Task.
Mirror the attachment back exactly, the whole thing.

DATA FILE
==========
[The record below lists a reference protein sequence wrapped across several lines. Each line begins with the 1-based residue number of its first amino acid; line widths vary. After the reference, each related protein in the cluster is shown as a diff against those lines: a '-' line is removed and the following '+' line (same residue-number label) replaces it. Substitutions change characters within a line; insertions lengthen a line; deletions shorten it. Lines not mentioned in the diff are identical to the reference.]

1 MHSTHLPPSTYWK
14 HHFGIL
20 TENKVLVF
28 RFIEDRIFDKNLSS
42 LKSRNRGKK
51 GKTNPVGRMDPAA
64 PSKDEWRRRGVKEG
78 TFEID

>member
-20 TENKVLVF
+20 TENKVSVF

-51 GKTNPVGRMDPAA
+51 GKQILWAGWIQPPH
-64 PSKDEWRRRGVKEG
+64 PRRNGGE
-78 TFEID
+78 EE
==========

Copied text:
[The record below lists a reference protein sequence wrapped across several lines. Each line begins with the 1-based residue number of its first amino acid; line widths vary. After the reference, each related protein in the cluster is shown as a diff against those lines: a '-' line is removed and the following '+' line (same residue-number label) replaces it. Substitutions change characters within a line; insertions lengthen a line; deletions shorten it. Lines not mentioned in the diff are identical to the reference.]

1 MHSTHLPPSTYWK
14 HHFGIL
20 TENKVLVF
28 RFIEDRIFDKNLSS
42 LKSRNRGKK
51 GKTNPVGRMDPAA
64 PSKDEWRRRGVKEG
78 TFEID

>member
-20 TENKVLVF
+20 TENKVSVF

-51 GKTNPVGRMDPAA
+51 GKQILWAGWIQPPH
-64 PSKDEWRRRGVKEG
+64 PRRNGGE
-78 TFEID
+78 EE